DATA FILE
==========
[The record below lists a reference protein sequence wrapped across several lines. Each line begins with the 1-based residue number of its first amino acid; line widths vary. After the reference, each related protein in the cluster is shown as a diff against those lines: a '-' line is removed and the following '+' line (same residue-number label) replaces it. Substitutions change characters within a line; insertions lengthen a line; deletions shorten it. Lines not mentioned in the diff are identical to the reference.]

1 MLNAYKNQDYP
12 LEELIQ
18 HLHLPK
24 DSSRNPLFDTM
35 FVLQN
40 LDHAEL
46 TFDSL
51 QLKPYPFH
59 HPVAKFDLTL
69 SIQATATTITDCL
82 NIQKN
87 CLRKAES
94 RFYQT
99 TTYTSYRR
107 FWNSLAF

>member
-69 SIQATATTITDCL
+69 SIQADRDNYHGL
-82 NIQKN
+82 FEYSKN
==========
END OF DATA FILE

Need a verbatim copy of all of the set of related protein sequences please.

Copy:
[The record below lists a reference protein sequence wrapped across several lines. Each line begins with the 1-based residue number of its first amino acid; line widths vary. After the reference, each related protein in the cluster is shown as a diff against those lines: a '-' line is removed and the following '+' line (same residue-number label) replaces it. Substitutions change characters within a line; insertions lengthen a line; deletions shorten it. Lines not mentioned in the diff are identical to the reference.]

1 MLNAYKNQDYP
12 LEELIQ
18 HLHLPK
24 DSSRNPLFDTM
35 FVLQN
40 LDHAEL
46 TFDSL
51 QLKPYPFH
59 HPVAKFDLTL
69 SIQATATTITDCL
82 NIQKN
87 CLRKAES
94 RFYQT
99 TTYTSYRR
107 FWNSLAF

>member
-69 SIQATATTITDCL
+69 SIQADRDNYHGL
-82 NIQKN
+82 FEYSKN